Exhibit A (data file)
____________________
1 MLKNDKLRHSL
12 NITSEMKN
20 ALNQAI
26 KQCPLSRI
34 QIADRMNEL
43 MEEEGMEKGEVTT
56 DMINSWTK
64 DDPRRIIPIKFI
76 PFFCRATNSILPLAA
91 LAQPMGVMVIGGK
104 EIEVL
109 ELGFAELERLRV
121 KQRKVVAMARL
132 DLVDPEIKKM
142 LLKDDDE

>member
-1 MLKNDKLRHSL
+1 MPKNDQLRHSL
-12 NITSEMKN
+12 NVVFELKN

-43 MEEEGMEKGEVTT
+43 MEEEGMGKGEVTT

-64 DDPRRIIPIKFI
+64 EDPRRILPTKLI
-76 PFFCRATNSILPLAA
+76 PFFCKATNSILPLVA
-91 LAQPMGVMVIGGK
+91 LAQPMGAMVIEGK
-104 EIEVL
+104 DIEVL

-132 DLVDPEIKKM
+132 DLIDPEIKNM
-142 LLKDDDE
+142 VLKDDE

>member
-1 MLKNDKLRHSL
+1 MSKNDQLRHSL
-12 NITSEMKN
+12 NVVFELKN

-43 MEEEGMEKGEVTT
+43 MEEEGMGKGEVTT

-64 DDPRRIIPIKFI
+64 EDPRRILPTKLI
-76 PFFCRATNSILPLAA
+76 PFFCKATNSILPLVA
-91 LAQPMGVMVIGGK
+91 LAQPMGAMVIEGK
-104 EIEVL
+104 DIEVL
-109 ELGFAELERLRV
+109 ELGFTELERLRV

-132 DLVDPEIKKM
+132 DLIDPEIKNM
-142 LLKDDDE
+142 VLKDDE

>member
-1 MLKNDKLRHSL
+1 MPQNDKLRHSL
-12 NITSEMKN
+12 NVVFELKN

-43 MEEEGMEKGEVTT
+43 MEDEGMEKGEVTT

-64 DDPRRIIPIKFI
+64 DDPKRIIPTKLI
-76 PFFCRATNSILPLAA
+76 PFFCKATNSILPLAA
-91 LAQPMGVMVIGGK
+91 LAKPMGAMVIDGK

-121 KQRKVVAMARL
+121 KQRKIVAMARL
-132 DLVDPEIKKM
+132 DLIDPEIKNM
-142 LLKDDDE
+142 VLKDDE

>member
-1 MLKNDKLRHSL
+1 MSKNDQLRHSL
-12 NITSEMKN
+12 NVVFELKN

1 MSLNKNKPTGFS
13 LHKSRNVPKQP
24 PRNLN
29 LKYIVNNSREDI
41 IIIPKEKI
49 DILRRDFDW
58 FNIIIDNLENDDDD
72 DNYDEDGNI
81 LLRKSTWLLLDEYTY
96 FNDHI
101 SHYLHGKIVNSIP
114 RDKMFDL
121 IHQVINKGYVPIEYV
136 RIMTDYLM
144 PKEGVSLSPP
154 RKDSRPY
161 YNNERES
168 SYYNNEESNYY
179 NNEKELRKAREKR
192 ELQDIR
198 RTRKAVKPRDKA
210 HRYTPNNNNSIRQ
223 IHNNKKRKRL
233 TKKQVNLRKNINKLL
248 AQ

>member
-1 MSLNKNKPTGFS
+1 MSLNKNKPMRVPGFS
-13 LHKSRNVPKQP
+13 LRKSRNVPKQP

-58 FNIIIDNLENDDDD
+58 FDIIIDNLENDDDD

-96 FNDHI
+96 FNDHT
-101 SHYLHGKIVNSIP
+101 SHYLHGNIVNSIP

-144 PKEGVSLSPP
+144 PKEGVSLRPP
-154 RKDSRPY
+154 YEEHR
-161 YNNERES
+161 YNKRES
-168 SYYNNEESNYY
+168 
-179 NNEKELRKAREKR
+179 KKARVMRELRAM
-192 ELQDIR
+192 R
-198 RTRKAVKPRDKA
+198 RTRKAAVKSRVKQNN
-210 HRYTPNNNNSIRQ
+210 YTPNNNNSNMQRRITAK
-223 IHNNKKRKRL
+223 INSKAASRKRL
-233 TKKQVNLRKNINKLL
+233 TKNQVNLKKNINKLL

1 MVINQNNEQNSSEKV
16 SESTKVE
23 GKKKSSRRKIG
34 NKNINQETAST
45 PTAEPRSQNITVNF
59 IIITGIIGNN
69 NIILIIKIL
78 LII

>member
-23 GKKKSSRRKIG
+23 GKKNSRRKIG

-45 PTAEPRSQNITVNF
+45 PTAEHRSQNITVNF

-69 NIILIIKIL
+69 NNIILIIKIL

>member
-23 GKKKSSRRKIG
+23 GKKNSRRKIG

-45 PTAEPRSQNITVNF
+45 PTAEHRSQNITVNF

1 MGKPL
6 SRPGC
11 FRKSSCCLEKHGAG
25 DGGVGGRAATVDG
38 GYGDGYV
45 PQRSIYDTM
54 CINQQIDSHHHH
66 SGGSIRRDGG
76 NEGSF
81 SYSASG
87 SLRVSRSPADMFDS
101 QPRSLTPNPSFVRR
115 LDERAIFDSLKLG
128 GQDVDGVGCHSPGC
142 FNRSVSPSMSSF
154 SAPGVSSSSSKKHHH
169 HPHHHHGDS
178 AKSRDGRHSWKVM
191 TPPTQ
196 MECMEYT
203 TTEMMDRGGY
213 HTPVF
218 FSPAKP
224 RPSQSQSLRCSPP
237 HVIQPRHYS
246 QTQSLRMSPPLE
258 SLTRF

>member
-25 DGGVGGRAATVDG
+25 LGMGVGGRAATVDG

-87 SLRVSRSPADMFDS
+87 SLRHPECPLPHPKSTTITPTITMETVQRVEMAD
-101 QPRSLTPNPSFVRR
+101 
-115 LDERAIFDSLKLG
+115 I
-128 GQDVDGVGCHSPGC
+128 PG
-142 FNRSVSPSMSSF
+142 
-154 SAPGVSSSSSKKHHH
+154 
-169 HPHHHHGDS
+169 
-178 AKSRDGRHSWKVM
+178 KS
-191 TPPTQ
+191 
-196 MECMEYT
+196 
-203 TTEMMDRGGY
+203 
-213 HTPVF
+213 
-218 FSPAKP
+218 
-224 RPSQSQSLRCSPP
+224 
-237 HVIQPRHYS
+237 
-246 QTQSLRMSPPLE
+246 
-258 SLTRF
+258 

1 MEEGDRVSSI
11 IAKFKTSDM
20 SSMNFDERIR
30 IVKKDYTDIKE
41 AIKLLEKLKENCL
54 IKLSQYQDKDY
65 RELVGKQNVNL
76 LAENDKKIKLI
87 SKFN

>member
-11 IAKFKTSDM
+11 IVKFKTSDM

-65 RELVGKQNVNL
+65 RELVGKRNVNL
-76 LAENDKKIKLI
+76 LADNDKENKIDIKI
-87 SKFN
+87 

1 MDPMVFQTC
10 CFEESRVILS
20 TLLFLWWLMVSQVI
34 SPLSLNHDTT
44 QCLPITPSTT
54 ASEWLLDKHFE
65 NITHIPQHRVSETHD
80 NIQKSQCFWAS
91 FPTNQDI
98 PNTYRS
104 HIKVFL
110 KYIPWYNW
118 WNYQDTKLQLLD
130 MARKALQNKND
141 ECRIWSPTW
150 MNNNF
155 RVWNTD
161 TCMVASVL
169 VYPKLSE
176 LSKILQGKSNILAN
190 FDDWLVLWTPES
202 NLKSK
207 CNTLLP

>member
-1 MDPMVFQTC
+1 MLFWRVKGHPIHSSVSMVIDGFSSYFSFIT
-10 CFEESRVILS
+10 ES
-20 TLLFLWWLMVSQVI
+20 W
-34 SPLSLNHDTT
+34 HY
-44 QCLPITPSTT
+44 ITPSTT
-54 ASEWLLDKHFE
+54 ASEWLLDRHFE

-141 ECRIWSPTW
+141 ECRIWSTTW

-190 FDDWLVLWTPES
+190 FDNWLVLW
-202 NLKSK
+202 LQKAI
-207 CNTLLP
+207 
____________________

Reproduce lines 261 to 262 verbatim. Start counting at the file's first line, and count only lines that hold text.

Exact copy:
>member
-1 MDPMVFQTC